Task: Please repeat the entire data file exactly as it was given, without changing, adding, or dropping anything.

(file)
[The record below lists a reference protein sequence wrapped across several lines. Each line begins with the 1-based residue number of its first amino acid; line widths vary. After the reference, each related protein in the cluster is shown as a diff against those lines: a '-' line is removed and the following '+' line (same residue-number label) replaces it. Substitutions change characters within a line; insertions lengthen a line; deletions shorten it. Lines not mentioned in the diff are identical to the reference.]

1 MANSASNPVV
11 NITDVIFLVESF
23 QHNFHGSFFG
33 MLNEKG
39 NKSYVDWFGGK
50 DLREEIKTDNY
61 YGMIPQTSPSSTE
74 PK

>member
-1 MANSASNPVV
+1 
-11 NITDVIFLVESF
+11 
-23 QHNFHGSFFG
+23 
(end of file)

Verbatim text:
[The record below lists a reference protein sequence wrapped across several lines. Each line begins with the 1-based residue number of its first amino acid; line widths vary. After the reference, each related protein in the cluster is shown as a diff against those lines: a '-' line is removed and the following '+' line (same residue-number label) replaces it. Substitutions change characters within a line; insertions lengthen a line; deletions shorten it. Lines not mentioned in the diff are identical to the reference.]

1 MANSASNPVV
11 NITDVIFLVESF
23 QHNFHGSFFG
33 MLNEKG
39 NKSYVDWFGGK
50 DLREEIKTDNY
61 YGMIPQTSPSSTE
74 PK

>member
-1 MANSASNPVV
+1 
-11 NITDVIFLVESF
+11 
-23 QHNFHGSFFG
+23 